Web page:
When considering your mobile strategy, there are a number of things that you need to take into account. These things need to be planned in advance and implemented as your campaign takes shape.
The first impression, the one that is the most brief, is the most important and dictates whether your recipient will move on to more forms of engagement. Effective mobile marketing is using that first impression to leverage interest and thus encourage continued engagement. In this case…. simplicity in usability.
Getting Started, Identify your mobile users. See if site visitors are using mobile devices to visit your site and what devices they are using most frequently. Knowing the devices used to visit your site most frequently, such as an iPad, Android, Blackberry, or iPhone, will help you prioritize optimization efforts toward those devices.
Keep your campaigns simple.
The goal in any marketing campaign isn’t to be as complex as the technology, it’s to be as simple to read and understand as any form of print or audio advertising. In 2011, Sony and Fetch Media launched the music single Bounce by Calvin Harris and Kelis. Although created by two of the world’s cutting edge marketing companies, the premise and delivery was surprisingly simple. A single banner ad with a bouncing ball was enough to get people to tap on it. Immediately, the person was led to the full screen version of the ad and a call to action that gave them the options to watch the video and purchase the single. The simple ad got more than 8 million impressions in 10 days and the single went to number on in Great Britain and number 2 on iTunes in its first week.
People don’t like guessing games and mobile marketing is such a transient form of media that you need to be crystal clear in order to get results.
Understand Mobile’s Limitations
Customize for mobile, not desktops. While mobile devices have capabilities beyond the desktop computer, also keep in mind their limitations when designing a mobile site or app. Create content and designs for a small screen, no mouse, and a device on which extensive typing is unwieldy.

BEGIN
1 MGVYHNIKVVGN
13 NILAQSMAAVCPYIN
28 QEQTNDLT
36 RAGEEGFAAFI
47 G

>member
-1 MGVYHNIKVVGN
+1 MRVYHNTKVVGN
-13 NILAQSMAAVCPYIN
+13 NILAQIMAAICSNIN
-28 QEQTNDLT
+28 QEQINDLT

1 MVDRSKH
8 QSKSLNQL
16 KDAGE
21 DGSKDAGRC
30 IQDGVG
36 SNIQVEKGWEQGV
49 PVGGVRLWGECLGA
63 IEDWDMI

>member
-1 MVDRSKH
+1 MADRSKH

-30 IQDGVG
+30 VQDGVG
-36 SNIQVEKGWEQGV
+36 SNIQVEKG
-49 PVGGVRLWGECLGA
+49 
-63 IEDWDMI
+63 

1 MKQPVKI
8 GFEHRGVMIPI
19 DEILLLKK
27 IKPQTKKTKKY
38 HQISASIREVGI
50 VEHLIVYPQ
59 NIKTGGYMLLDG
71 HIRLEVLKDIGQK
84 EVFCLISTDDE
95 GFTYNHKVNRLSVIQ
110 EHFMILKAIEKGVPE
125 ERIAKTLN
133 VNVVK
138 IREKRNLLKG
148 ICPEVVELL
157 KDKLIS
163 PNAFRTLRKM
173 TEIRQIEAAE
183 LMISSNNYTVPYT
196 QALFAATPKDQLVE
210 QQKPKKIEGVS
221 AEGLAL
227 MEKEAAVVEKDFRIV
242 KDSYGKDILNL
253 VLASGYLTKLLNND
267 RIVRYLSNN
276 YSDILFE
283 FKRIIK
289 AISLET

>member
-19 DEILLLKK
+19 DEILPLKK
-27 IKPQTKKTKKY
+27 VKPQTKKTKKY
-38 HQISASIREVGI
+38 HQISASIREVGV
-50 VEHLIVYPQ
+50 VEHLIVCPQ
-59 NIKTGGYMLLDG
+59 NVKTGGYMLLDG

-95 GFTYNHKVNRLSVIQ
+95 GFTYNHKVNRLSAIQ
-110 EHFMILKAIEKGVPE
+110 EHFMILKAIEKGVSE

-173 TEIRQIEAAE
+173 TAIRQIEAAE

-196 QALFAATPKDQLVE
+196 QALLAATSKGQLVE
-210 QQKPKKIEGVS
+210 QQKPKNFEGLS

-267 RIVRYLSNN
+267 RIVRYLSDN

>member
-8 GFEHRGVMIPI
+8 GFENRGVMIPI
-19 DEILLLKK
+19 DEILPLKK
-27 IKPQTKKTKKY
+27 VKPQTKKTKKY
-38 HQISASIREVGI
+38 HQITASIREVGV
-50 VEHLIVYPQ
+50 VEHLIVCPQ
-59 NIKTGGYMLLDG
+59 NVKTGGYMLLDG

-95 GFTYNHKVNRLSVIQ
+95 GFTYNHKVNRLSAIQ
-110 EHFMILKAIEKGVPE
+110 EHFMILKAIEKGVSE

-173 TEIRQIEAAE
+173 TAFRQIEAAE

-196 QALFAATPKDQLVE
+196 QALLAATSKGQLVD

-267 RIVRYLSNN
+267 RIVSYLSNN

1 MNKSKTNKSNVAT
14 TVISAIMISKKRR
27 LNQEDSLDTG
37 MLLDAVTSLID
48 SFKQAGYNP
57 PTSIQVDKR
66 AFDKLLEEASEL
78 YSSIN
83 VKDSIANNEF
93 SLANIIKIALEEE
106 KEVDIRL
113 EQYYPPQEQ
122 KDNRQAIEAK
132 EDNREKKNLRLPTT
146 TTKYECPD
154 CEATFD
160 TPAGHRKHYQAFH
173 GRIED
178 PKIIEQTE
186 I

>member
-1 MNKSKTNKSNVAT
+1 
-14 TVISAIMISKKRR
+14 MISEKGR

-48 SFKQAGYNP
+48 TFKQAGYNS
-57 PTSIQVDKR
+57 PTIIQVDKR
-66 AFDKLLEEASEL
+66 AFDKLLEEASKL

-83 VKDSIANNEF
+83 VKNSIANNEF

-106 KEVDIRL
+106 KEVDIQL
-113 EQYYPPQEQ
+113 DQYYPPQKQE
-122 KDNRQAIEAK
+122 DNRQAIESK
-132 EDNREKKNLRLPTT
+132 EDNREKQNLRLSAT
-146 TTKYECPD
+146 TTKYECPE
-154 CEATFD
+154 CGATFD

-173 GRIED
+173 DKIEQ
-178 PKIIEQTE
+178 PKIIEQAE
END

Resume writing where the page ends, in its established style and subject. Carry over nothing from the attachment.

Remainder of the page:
Don’t require users to sit through renderings of large images. Not only can it be expensive depending on their data plan, but it can also waste their time and will probably result in site abandonment.
Create short forms. You can ask users to fill out forms, but pare down the fields as much as possible. Typing on a smartphone is a nuisance at best and difficult at worst, so shortened forms and those with prefilled options the user can scroll through are ideal.
Don’t hide content behind multiple clicks. If a user would click three times to get to it on their desktop, they might only put up with two clicks on a mobile device before giving up.
Create content tailored to small screens. Shorter content that is formatted in bite size chunks is ideal for the mobile experience. Be succinct, and utilize bold headings, bullet points, and numbered lists to break up longer paragraphs and make it easy for the reader to find what he needs.
Make Your Email Marketing Mobile-Friendly
Create plain text and HTML email versions. Some email clients will default to plain text and give readers the option to show pictures, while others will load pictures automatically. Be prepared by ensuring your emails render quickly and clearly in either scenario.
Craft a crystal clear subject line. When mobile users have a few minutes to check their email, they commonly divide their inbox into three categories: “read now,” “delete,” and “save for later.” With a vague subject line, you’re sure to end up in the “delete” category. Create a clear subject line to get your email read immediately, or at least starred for later.
Integrate Mobile with Your Inbound Marketing Strategy
Integrate mobile campaigns with your CRM. As with any other campaign, you can and should track and nurture leads that come through mobile campaigns.
Include calls-to-action. Mobile browsing should be more streamlined than desktop browsing, but calls-to-action are still a must. Compile the CTAs you’re using across all marketing campaigns, and select those that make sense to use in your mobile campaigns to create a congruent user experience.
Integrate paid search. Your mobile marketing strategy can include a paid search component by posting Google Mobile ads through your AdWords account.
Test different devices and browsers. Just like you test your site in multiple browsers and check how emails render in multiple email clients, test your mobile campaigns on multiple devices and in multiple browsers to ensure the experience is consistent throughout.
Give the customer something if you want something
The rules of engagement, of strategy, nearly always include giving something to get something in return. Mobile media is no different and you have at your disposal several things you can “give” to potential customers in exchange for their loyalty. These can include, free apps, coupons, discount codes and inside information. The items you give to customers don’t have to be tangibles but they should be something useful, like instant directions to the nearest store that features your product or service. If you have fantastic mobile content give the user the option to share it through social media.
Don’t get left behind!
With technology constantly progressing, battery life getting longer and Internet speed improving, mobile marketing is set to become an important part of most digital marketing campaigns.